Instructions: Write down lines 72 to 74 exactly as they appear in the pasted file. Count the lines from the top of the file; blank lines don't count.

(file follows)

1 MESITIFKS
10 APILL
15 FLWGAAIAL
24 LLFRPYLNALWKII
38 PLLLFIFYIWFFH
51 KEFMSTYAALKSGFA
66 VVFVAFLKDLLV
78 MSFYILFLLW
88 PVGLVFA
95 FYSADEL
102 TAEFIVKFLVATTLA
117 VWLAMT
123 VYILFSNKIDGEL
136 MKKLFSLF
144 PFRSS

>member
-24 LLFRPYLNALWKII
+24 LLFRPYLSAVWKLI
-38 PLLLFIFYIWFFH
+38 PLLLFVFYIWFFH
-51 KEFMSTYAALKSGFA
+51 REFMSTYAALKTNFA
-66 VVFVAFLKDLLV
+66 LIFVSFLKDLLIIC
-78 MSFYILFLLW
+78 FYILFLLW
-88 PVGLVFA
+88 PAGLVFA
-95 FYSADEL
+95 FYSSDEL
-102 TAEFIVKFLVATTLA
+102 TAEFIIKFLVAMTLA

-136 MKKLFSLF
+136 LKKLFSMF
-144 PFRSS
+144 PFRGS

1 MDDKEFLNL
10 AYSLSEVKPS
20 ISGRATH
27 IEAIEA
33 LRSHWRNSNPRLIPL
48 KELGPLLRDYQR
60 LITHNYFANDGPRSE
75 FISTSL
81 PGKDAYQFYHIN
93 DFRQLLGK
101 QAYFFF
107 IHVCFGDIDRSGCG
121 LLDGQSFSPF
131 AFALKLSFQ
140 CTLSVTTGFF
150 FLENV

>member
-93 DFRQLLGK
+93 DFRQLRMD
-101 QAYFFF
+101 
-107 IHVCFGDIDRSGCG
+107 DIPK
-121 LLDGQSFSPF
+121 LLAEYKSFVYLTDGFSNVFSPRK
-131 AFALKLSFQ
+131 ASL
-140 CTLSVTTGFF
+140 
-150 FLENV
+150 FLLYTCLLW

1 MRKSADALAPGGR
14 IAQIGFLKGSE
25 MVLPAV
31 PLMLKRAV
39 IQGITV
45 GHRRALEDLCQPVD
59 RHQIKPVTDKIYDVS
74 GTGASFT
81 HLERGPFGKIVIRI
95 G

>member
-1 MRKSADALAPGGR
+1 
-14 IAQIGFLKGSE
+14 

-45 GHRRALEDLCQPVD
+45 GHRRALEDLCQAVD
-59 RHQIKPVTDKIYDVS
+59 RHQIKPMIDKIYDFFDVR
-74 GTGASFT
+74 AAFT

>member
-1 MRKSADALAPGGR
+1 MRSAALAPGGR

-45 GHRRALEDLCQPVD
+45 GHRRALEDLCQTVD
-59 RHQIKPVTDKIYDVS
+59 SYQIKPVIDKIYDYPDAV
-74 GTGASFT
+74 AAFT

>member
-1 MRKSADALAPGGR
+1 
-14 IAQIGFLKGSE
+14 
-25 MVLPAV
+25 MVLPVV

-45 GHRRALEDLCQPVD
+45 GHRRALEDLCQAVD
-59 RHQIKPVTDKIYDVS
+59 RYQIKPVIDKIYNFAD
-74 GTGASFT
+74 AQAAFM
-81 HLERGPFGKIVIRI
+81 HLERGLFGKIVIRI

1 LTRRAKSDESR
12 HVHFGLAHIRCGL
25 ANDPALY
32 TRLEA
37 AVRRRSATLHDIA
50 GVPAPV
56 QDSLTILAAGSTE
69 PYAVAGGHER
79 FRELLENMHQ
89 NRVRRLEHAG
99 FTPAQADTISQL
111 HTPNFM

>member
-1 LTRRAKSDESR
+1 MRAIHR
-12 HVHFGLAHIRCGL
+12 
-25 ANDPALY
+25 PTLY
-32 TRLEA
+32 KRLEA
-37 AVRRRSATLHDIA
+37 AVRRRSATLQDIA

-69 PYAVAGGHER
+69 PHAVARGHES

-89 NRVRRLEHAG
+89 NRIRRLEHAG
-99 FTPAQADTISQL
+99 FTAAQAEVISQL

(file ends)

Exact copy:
39 IQGITV
45 GHRRALEDLCQPVD
59 RHQIKPVTDKIYDVS